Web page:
133. Matters came to a head in October in the manner described in
paragraph 121. The King’s first reaction to the memorandum submitted by the
cabal formed to undo Abdullah Suleiman was to order the closing of the Hejazi
Treasury and the suspension of all payments. Some days later he despatched
Sheikh Yussuf Yasin post haste to the Hejaz with a Royal proclamation,
announcing budgetary reform. It did not, indeed, provide for a public budget,
but it established the principle that the revenue was to be allocated to four
purposes, viz., current administration, clearance of the floating debt, reserve, and
extraordinary expenditure on betterment schemes, such as improved pilgrimage
conditions and economic development. His Majesty’s Charge d’Affaires was
orally informed of the new arrangements, and was told that the revenue, the
estimated amount of which was not stated, was to be assigned to the above four
headings in the proportion of 35, 25, 15 and 25 per cent. Other reforms were
announced, including the constitutional change already described. The
Director-General of Finance was not dismissed, but he was sent provisionally to
strengthen the committee under Muhammad-al-Tawil. which was already
employed in reorganising the administration of the Hasa Coast. A new post of
About this item
This file contains copies of annual reports regarding the Kingdom of Hejaz and Nejd (later Saudi Arabia) during the years 1930-1938 and 1943-1944.
The reports were produced by the British Minister at Jedda (Sir Andrew Ryan, succeeded by Sir Reader William Bullard) and sent to the Secretary of State for Foreign Affairs (and in the case of these copies, forwarded by the Under-Secretary of State for Foreign Affairs to the Under-Secretary of State for India), with the exception of the reports for 1943 and 1944, which appear to have been produced and sent by His Majesty's Chargé d’Affaires at Jedda, Stanley R Jordan.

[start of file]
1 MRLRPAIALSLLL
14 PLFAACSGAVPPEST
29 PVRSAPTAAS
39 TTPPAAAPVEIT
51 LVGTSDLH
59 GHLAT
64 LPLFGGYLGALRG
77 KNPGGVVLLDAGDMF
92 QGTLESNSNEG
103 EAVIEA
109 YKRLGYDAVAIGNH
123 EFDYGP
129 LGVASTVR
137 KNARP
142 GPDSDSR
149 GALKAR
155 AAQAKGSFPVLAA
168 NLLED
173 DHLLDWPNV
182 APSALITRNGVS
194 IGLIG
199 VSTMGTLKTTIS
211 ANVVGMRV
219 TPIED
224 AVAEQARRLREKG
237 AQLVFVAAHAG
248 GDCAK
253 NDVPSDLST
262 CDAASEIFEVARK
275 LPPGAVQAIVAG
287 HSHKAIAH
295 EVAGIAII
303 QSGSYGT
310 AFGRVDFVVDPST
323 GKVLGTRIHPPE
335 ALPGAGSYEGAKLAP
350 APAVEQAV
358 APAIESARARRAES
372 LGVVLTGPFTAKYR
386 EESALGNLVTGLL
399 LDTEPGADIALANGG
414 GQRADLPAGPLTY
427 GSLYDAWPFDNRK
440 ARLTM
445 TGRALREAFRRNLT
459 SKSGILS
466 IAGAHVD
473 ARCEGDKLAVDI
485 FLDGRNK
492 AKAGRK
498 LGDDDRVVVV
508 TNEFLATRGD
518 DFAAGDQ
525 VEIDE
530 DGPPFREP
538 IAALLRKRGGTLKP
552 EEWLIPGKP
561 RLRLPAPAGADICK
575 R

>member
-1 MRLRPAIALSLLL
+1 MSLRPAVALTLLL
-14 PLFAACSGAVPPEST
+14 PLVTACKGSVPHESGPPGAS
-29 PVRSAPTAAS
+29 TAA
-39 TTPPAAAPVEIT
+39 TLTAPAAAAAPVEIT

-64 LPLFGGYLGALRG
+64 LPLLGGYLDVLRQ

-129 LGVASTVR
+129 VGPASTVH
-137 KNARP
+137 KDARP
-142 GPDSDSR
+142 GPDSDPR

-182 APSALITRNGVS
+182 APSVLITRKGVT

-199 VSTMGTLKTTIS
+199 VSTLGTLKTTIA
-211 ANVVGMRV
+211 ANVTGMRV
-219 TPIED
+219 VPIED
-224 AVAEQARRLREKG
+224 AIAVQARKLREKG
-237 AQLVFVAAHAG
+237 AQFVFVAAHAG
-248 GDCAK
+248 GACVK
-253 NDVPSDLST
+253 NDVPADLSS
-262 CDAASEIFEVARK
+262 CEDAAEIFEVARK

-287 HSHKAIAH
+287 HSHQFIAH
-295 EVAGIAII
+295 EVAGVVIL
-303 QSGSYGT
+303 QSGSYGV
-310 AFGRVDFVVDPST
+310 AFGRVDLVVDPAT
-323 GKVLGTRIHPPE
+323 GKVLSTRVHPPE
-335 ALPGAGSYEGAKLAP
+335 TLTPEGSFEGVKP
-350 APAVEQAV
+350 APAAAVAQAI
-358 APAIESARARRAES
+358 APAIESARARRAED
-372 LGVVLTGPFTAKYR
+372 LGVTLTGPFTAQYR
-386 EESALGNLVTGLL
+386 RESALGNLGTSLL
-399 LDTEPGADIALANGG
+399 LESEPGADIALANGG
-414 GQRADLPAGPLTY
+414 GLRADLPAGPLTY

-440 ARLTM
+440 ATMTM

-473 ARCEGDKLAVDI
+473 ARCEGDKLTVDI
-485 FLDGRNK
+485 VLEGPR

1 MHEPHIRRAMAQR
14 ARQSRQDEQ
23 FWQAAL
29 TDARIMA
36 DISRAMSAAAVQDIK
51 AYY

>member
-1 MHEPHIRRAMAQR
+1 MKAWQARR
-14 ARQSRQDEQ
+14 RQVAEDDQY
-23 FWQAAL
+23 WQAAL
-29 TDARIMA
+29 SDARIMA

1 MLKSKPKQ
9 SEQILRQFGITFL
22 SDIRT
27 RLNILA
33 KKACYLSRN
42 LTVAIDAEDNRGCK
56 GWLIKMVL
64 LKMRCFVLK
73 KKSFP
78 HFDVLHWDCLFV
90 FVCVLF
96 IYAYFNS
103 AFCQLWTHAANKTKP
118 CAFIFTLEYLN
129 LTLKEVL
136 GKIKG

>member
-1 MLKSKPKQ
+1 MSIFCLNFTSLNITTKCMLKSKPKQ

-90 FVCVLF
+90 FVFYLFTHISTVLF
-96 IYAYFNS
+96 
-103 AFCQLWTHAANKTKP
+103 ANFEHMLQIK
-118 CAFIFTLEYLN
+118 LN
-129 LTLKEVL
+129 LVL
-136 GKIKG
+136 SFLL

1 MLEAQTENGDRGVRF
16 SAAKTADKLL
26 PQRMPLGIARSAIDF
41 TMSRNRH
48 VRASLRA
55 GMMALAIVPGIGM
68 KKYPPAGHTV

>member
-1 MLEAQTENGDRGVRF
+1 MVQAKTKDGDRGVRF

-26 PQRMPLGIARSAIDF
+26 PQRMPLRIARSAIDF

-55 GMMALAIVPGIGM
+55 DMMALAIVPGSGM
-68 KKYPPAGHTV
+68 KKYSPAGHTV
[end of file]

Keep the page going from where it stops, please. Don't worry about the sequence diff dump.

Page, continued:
The reports covering 1930-1938 discuss the following subjects: foreign relations; internal affairs; financial, economic and commercial affairs; military organisation; aviation; legislation; press; education; the pilgrimage; slavery and the slave trade; naval matters. The reports for 1943 and 1944 are rather less substantial. The 1943 report discusses Arab affairs, Saudi relations with foreign powers, finance, supplies, and the pilgrimage, whilst the 1944 report covers these subjects in addition to the following: the activities of the United States in Saudi Arabia, the Middle East Supply Centre, and the Saudi royal family.
The file includes a divider which gives a list of correspondence references contained in the file by year. This is placed at the back of the correspondence.
- Extent and format
- 1 file (268 folios)
The papers are arranged in approximate chronological order from the rear to the front of the file.
- Physical characteristics
Foliation: the main foliation sequence (used for referencing) commences at the front cover with 1 and terminates at the last folio with 269; these numbers are written in pencil, are circled, and are located at the top right corner of the recto The front of a sheet of paper or leaf, often abbreviated to 'r'. side of each folio. An additional foliation sequence is present in parallel between ff 2-12 and ff 45-268; these numbers are also written in pencil but are not circled.
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- Coll 6/19 'Arabia: (Saudi Arabia) Hejaz-Nejd Annual Report.'
- front, front-i, 2r:269v, back
- East India Company, the Board of Control, the India Office, or other British Government Department
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- Open Government Licence